Each presenter’s research addressed distinct environments and health issues: obesity, diabetes, sedentary lifestyle, and alcohol and drug abuse. Despite different areas of focus, the panelists reached a consensus: Social conditions in urban environments impose clear effects on human mental and physical health, and the most effective way to respond is with collective methods of training, mentoring and study, scaled up to yield a greater capacity of response.  

Oscar Franco-Rocha and Julie Zuniga from the UT School of Nursing presented at FILUNI 2023

A similar emphasis on systemic impact and collective solutions appeared in “Health Disparities Experienced by the LGBTQIA Community,” a presentation of research by Julie Zuniga, associate professor in the School of Nursing, and graduate researcher Oscar Franco-Rocha.  

The session focused on social determinants of health for transgender communities, then went further to propose human-level clinical interventions to redress medical inequities commonly perpetrated upon trans populations — stigmatizing, misgendering or deadnaming patients — in a health care system originally built to heal. 

“We focus on health care disparities for the LGBTQ community, which is a healing problem in Latin America,” said Franco-Rocha. “Bringing attention to those issues ... I think will broaden perspectives and change ways of thinking.”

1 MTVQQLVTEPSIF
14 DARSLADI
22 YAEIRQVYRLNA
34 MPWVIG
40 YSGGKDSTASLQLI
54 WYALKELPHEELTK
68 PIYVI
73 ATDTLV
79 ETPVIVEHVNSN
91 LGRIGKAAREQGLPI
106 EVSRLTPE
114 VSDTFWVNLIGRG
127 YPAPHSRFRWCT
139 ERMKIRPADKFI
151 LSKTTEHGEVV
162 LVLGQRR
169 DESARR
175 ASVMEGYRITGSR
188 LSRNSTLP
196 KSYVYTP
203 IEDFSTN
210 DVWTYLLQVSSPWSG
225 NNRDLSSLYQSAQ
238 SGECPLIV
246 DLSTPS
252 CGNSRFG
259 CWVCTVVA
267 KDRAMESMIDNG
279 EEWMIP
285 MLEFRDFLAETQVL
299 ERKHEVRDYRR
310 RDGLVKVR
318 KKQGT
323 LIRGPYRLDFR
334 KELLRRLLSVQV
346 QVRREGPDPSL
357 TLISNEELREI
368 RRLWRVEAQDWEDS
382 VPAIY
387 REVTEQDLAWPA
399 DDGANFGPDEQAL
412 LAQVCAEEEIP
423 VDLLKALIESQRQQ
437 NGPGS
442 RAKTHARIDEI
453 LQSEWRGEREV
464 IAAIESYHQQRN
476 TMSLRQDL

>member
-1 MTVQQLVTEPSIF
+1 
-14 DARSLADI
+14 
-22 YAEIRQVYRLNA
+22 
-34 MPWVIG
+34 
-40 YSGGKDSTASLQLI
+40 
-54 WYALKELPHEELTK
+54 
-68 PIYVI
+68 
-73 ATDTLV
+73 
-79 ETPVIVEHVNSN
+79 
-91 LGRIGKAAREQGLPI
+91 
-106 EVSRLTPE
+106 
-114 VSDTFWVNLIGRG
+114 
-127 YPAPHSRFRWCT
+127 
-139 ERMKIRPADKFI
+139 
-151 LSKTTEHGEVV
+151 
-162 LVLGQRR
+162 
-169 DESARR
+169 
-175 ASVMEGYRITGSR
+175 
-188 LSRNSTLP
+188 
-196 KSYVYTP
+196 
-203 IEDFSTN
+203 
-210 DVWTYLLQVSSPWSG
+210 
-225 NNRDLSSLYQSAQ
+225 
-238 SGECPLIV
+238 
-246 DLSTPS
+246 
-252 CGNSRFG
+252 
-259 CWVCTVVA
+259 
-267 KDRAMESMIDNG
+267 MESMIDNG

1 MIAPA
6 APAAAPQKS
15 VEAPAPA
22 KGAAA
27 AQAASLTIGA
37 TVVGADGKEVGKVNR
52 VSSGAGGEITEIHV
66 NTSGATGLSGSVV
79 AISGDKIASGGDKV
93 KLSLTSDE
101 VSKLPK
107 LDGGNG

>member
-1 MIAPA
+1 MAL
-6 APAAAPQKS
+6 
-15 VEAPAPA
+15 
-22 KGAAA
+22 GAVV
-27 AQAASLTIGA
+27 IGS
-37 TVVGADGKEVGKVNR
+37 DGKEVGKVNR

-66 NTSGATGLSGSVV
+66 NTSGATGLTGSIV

Nursing School colleagues Alexandra Garcia, Heather Cuevas and Bruce Machona, along with Brandon Altillo from Dell Med, shared their research in diabetes management with peers from the College of Medicine at Benemérita Universidad Autónoma de Puebla (BUAP), a longtime partner with UT in global health initiatives. Presenters cited social determinants, including poverty, food insecurity and unstable housing, as direct links to the development of diabetes, which is rising in both the U.S. and Mexico.  

Alex Garcia and Nursing researchers discuss diabetes control at FILUNI 2023

Dell Med and BUAP partnered in another session examining the Academic Model Providing Access to Healthcare (AMPATH), or Modelo Académico para Proveer Acceso a la Salud (MAPAS). Established in Puebla, the well-regarded program is designed to address health issues that affect rural populations in chronic poverty and geographic isolation. Teams of UT and BUAP professors apply community-focused approaches and cross-border perspectives on mental health, nutrition and health education issues.  

AMPATH Mexico Director Ricardo Ainslie and professors Tim Mercer and Rebecca Cook shared their joint philosophy on working with communities in the fields of care, education and research.  

Tim Mercer, Ricardo Ainslie and the AMPATH Mexico panel at FILUNI 2023

“For us at UT Austin, forming a collaborative partnership in Mexico is incredibly important, and we are thrilled with the opportunity to work and learn together with our BUAP [colleagues],” said Mercer. “Specifically, our goal is to partner together and engage with local communities in the Ministry of Health to transform primary health care in rural low-income communities, starting in Puebla, Mexico, that will be better able to address chronic diseases such as diabetes, heart disease and cancer.”